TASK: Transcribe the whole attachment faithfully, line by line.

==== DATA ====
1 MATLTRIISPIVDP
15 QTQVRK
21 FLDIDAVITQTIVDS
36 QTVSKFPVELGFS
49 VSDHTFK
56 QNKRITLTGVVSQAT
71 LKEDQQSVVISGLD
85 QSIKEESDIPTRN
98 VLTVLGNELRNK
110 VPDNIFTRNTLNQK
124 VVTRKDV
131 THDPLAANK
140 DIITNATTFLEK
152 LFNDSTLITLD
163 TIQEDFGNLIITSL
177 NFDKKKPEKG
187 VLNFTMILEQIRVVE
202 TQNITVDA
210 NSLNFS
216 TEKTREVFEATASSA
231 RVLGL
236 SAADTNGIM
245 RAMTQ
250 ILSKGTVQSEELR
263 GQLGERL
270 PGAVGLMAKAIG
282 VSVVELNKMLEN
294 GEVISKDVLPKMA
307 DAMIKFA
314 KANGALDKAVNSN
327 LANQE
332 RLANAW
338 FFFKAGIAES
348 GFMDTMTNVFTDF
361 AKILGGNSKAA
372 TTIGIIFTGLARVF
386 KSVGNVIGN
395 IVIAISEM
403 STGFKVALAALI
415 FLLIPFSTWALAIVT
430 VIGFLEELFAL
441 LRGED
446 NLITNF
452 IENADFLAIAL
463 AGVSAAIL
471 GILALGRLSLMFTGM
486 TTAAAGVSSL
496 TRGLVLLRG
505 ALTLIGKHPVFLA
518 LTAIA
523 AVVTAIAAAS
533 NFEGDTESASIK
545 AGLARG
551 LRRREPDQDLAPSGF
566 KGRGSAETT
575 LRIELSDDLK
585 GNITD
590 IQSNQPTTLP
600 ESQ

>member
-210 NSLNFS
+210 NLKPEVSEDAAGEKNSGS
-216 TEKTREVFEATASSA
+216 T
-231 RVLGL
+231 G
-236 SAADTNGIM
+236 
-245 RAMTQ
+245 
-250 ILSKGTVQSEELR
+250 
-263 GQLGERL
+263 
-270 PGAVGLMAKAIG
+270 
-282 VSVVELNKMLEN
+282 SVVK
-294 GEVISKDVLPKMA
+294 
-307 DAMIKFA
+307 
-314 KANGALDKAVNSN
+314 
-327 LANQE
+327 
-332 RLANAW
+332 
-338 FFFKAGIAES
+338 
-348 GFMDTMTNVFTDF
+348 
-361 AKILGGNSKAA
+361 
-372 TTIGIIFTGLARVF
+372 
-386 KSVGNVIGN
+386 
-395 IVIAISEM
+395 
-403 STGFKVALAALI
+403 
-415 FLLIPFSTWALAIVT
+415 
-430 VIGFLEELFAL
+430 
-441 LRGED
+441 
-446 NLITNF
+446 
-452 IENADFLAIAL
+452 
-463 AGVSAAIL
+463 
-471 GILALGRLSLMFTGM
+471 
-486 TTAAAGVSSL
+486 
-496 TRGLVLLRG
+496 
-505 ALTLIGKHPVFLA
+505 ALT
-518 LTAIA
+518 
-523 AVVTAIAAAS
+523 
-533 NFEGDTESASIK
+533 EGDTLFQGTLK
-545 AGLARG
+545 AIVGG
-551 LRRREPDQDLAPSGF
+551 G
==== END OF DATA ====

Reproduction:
1 MATLTRIISPIVDP
15 QTQVRK
21 FLDIDAVITQTIVDS
36 QTVSKFPVELGFS
49 VSDHTFK
56 QNKRITLTGVVSQAT
71 LKEDQQSVVISGLD
85 QSIKEESDIPTRN
98 VLTVLGNELRNK
110 VPDNIFTRNTLNQK
124 VVTRKDV
131 THDPLAANK
140 DIITNATTFLEK
152 LFNDSTLITLD
163 TIQEDFGNLIITSL
177 NFDKKKPEKG
187 VLNFTMILEQIRVVE
202 TQNITVDA
210 NSLNFS
216 TEKTREVFEATASSA
231 RVLGL
236 SAADTNGIM
245 RAMTQ
250 ILSKGTVQSEELR
263 GQLGERL
270 PGAVGLMAKAIG
282 VSVVELNKMLEN
294 GEVISKDVLPKMA
307 DAMIKFA
314 KANGALDKAVNSN
327 LANQE
332 RLANAW
338 FFFKAGIAES
348 GFMDTMTNVFTDF
361 AKILGGNSKAA
372 TTIGIIFTGLARVF
386 KSVGNVIGN
395 IVIAISEM
403 STGFKVALAALI
415 FLLIPFSTWALAIVT
430 VIGFLEELFAL
441 LRGED
446 NLITNF
452 IENADFLAIAL
463 AGVSAAIL
471 GILALGRLSLMFTGM
486 TTAAAGVSSL
496 TRGLVLLRG
505 ALTLIGKHPVFLA
518 LTAIA
523 AVVTAIAAAS
533 NFEGDTESASIK
545 AGLARG
551 LRRREPDQDLAPSGF
566 KGRGSAETT
575 LRIELSDDLK
585 GNITD
590 IQSNQPTTLP
600 ESQ

>member
-210 NSLNFS
+210 NLKPEVSEDAAGEKNSGS
-216 TEKTREVFEATASSA
+216 T
-231 RVLGL
+231 G
-236 SAADTNGIM
+236 
-245 RAMTQ
+245 
-250 ILSKGTVQSEELR
+250 
-263 GQLGERL
+263 
-270 PGAVGLMAKAIG
+270 
-282 VSVVELNKMLEN
+282 SVVK
-294 GEVISKDVLPKMA
+294 
-307 DAMIKFA
+307 
-314 KANGALDKAVNSN
+314 
-327 LANQE
+327 
-332 RLANAW
+332 
-338 FFFKAGIAES
+338 
-348 GFMDTMTNVFTDF
+348 
-361 AKILGGNSKAA
+361 
-372 TTIGIIFTGLARVF
+372 
-386 KSVGNVIGN
+386 
-395 IVIAISEM
+395 
-403 STGFKVALAALI
+403 
-415 FLLIPFSTWALAIVT
+415 
-430 VIGFLEELFAL
+430 
-441 LRGED
+441 
-446 NLITNF
+446 
-452 IENADFLAIAL
+452 
-463 AGVSAAIL
+463 
-471 GILALGRLSLMFTGM
+471 
-486 TTAAAGVSSL
+486 
-496 TRGLVLLRG
+496 
-505 ALTLIGKHPVFLA
+505 ALT
-518 LTAIA
+518 
-523 AVVTAIAAAS
+523 
-533 NFEGDTESASIK
+533 EGDTLFQGTLK
-545 AGLARG
+545 AIVGG
-551 LRRREPDQDLAPSGF
+551 G